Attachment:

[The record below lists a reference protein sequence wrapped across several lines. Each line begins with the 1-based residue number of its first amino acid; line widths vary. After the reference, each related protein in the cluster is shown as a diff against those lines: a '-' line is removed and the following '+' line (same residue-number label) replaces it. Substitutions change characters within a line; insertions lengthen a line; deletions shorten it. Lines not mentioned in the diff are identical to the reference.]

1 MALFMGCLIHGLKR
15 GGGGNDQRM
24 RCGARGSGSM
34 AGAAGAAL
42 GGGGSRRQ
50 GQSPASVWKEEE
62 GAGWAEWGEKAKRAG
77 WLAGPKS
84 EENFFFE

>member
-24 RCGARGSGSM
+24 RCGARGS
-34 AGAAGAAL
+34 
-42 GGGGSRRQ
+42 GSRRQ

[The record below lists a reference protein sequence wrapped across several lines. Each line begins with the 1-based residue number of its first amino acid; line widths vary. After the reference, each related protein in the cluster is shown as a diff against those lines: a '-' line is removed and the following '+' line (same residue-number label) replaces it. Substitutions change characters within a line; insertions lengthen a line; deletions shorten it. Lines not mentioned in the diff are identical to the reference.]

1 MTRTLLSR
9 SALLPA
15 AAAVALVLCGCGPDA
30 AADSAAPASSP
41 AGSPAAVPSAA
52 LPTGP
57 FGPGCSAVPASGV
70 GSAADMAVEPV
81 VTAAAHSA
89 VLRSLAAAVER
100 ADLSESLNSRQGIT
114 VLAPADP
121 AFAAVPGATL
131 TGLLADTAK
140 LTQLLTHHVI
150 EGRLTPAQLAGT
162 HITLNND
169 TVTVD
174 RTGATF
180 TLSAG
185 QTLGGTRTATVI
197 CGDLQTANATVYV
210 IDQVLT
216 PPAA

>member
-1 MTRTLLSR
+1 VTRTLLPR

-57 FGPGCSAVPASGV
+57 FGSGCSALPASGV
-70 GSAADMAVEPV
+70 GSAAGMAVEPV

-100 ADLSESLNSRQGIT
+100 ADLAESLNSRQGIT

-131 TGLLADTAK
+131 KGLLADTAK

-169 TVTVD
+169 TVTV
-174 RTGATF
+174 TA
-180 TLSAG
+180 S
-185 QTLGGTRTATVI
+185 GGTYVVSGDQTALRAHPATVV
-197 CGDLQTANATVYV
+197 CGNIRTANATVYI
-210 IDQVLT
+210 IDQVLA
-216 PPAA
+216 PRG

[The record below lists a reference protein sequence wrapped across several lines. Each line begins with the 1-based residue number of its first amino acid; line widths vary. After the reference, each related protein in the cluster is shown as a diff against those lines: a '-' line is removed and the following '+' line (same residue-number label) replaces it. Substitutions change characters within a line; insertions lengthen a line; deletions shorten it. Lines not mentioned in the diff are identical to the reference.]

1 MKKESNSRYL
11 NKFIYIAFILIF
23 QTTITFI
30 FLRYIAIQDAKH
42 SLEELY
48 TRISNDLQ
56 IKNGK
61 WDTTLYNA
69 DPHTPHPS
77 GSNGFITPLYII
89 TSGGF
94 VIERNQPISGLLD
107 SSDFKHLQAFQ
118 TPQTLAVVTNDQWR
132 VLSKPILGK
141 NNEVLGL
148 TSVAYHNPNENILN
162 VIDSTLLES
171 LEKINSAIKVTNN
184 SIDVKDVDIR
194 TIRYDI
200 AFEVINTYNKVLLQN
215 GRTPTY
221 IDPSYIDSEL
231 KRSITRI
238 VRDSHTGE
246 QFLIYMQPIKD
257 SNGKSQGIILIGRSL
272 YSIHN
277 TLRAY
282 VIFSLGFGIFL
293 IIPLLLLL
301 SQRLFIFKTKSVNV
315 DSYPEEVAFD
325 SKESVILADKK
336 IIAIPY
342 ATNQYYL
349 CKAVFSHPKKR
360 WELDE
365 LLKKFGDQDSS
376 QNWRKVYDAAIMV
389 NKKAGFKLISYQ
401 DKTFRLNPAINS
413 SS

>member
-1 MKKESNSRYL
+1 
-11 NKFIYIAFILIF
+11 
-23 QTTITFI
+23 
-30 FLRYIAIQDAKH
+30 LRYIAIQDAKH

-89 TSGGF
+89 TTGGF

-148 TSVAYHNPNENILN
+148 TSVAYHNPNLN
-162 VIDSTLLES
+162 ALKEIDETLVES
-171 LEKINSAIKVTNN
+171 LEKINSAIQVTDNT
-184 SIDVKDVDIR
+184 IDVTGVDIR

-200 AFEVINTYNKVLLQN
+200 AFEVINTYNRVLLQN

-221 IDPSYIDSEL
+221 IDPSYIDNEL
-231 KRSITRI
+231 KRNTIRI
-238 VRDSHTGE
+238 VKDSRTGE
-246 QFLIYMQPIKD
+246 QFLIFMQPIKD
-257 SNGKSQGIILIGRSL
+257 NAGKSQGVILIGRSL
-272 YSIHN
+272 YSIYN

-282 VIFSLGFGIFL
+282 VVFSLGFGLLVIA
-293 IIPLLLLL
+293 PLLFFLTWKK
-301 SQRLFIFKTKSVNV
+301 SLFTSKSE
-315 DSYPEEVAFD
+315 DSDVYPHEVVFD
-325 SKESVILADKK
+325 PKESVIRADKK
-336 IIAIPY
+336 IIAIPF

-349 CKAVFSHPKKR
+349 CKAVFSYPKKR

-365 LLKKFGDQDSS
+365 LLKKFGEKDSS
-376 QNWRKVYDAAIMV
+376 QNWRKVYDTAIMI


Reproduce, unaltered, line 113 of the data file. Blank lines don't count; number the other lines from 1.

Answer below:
>member